The difference between Apostle Paul and me is he was actually at the end of the finish line. He lived a gruesome but fulfilling life. He endured the greatest storms and not once did he recant his trust in God. He walked into situations where the result was often unknown. It’s almost like he never had his own set of expectations as to how things would turn out. He only expected God to take over and guide his path through the dark valleys of uncertainty. He had hope that God will attend to his needs as he climbed up the troublesome mountains of this world. Paul was never sure of the end result here on earth. But he knew what awaited him in glory. For him, the fight to the finish to see the greater glory of what awaited him was worth far more in comparison to the precariousness of this passing world.

I glean on Paul’s perseverance. I read his words and allow them to uplift me; as I take hold of what my present moment has to offer me. An old Haitian proverb seeps its way through my pores and penetrates my heart, “Deye mon gen mon.” (Translated in English, “Beyond the mountains, there are more mountains.”) An idiom most Americans could relate to is, “The grass isn’t greener on the other side.” As I go through this waiting period towards the finish, I must remember to keep my head focused in all situations and live in the present because that’s what dictates the outcome of my future. Endure hardships by not easily being distracted by fears of what’s to come or what currently is–I must remember to trust steadily in God, hope unswervingly, and love extravagantly.

I believe what Apostle Paul was trying to convey to Timothy is a persistent pace forward is needed when running a race that feels everlasting. Emotions are misleading if one allows them to take over. His words serve as a reminder, a forecast of what can happen if one allows the anxieties of tomorrow to cloud their judgment about today. Therefore, I must keep my head above the torrent of negative thoughts and strive to finish strong. I must fight the good fight, finish the race, and remain faithful till the very end.

We are all in the process of becoming. I just live to speak mine out loud.

Signing Out,

~Esther Lynn~

Saturday, September 30th, 2017

The Fledge Method

In recent months, I have been fascinated with the mother eagle, particularly on how she cares for her young. Several times I found myself asking, how is a young eaglet taught to fly? At what stage in life do they start learning how to use their wings and eventually maximize them? At what point does the mother eagle decide that it is time to let go? I believe a series of events prompted these questions– Lately, I’ve been thinking about my son. I’ve been imagining what his childhood, adolescence, and adult years will be like and this short story was created in dedication to him.

The Fledge Method

When I was just a seed, mother prepared the nest for me. She worked diligently to find the sturdiest of branches. Gliding through the winds to build the nest that would one day house me. I was her priority, her joy, her heartbeat.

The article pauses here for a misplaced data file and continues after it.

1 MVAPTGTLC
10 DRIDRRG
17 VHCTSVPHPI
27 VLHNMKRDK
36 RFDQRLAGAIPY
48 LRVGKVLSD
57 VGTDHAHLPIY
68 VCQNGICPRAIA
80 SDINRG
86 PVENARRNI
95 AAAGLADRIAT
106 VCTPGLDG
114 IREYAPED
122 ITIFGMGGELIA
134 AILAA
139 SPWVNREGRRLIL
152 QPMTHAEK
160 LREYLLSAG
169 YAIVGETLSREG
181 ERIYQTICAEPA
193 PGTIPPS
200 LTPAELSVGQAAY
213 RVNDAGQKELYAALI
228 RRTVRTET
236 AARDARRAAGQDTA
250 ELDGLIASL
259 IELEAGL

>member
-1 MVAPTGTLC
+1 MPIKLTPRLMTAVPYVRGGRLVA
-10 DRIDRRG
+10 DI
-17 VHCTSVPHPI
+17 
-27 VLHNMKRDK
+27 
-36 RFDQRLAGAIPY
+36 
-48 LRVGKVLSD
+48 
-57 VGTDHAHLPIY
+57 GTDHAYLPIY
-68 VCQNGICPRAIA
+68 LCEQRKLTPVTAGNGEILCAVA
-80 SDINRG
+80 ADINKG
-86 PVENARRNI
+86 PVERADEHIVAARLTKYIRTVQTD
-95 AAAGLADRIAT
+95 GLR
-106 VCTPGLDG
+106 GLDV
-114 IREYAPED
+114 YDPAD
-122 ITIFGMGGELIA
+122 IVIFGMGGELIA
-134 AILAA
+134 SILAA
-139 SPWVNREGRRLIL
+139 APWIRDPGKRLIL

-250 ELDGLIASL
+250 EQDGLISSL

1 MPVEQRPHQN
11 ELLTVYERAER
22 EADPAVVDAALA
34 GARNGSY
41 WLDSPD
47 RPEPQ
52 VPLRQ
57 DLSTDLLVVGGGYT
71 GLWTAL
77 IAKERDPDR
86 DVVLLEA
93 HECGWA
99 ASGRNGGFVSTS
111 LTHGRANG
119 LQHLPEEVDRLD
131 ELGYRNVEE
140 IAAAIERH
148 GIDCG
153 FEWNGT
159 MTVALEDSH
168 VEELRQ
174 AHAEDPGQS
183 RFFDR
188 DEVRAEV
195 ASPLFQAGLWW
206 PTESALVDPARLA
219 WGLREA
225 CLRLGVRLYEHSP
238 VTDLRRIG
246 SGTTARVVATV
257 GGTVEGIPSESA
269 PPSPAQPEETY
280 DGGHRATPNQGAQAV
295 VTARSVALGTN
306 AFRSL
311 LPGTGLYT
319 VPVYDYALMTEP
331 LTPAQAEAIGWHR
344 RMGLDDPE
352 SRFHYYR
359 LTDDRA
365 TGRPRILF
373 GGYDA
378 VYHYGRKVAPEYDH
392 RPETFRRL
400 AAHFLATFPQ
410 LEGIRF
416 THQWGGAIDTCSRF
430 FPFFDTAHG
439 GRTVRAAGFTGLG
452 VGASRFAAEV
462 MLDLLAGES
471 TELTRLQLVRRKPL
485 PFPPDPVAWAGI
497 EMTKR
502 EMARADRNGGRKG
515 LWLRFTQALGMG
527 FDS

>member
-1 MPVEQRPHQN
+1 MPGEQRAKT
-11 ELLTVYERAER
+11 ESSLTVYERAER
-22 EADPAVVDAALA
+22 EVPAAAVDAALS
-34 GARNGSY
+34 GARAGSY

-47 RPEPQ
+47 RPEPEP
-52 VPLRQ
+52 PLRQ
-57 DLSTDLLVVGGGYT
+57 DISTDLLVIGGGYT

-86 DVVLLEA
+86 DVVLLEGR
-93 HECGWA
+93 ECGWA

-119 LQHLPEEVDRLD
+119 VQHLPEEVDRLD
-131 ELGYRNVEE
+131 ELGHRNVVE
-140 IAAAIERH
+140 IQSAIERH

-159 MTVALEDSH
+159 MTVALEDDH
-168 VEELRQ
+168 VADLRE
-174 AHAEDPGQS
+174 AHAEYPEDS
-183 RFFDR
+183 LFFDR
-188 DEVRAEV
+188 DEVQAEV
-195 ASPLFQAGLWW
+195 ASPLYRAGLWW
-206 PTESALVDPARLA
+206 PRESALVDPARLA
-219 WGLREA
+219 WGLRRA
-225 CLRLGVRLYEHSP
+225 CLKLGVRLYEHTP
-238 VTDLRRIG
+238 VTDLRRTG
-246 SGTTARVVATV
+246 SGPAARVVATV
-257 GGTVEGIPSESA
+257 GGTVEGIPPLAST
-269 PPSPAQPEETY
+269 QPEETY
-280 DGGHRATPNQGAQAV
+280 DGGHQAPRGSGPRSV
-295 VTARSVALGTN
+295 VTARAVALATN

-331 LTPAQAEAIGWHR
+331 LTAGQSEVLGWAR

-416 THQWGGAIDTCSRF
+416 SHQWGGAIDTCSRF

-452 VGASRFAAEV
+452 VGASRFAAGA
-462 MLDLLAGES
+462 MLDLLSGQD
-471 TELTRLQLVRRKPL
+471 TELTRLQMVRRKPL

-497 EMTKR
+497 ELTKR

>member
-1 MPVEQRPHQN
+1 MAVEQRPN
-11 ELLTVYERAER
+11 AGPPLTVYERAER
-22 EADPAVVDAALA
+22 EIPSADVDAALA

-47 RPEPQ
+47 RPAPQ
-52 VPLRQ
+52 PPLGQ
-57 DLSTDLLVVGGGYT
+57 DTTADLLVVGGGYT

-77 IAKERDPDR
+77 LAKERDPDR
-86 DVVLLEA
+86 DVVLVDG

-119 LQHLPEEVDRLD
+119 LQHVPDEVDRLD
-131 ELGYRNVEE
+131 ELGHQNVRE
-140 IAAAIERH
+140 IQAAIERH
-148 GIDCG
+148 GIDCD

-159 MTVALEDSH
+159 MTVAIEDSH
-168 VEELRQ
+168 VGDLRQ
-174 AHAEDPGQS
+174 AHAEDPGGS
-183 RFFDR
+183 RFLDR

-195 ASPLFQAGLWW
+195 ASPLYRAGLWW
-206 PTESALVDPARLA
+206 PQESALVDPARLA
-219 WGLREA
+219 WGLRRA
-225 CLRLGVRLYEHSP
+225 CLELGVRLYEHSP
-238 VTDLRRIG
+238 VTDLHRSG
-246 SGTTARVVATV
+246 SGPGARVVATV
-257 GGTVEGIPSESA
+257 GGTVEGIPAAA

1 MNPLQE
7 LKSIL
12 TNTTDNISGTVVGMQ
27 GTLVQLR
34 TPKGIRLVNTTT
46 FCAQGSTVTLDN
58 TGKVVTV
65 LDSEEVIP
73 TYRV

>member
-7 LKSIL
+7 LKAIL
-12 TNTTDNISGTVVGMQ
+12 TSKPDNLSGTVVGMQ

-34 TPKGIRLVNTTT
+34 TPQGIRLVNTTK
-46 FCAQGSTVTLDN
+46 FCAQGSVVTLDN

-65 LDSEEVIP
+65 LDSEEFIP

Then I was born. I was white, frail, and extremely needy. Mother nursed me; in her wings, I was comforted and warm. We delighted in each other. For me, life was mother, and somehow, mother was me. I saw the world through her eyes. I understood in part by what she seen.

One day mother started acting strangely. She flew out of the nest with a look of determination in her eyes. My eyes followed her as she soared high through the winds. That is all I could do, after all, life was mother and mother was me. But something about that day, made a chill go up my spine. Before mother left the nest, she kept repeating one thing,“The time to fledge has come.”

Fledge, the one word that kept imprinting itself in my mind. Curiosity was starting to overtake me, so I stood at the edge of the nest protected by its borders, awaiting mother. I thought maybe she just went out to get me food. Surely she will come back soon. The sun relentlessly beat against me; slowly hours turned into days, no sign of mother or the sound of her voice making way in the wind.

The fourth day I decided to peer at the edge of the nest. My feeble legs somehow lifted me to the peak. Then a blustery breeze overtook my balance. I was falling out fast, uncontrollably with no awareness as to where I would end up. Swoosh was the sound of the wind, and I found myself laying on mother’s back. “Mother you saved me!” I beamed with contentment and joy. But all mother said was, “The time to fledge has come.”

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“Mother?” I asked nervously. “What does that mean…fledge?” Her only words, “The time to fledge has come.” Mother’s wings guided us back to the nest. However, the nest that once housed me was destroyed. “Mother, what happened to our home?” Her only words, “The time to fledge has come.” “Mother, I don’t understand what does that mean? Why do you keep saying that? You’re scaring me.” She looked at me with her potent eyes and began to hover over me.

It was at that moment; I begin to be entranced by her wings. They were dazzling. It was like they were singing a song to the wind. Mother said nothing. She just simply fluttered her wings above me. I was transfixed at all that was happening. Suddenly I had this urge to stretch. As I started to extend my feathers, Mother’s flutters became faster. Her eyes glued to me and my–feathers. My feathers. I was mother and mother was me, so I began to flap them.

Mother rose higher. In the still air, she watched me intensely as I started flapping uncontrollably. Then slowly but surely, the wind lifted me. I had the look of terror in my eyes. I’m almost certain of it. Yet, I felt carried by something bigger than me. I looked away from mother, and through the distance, I noticed others; other eaglets that were taking their first flight away from the nest.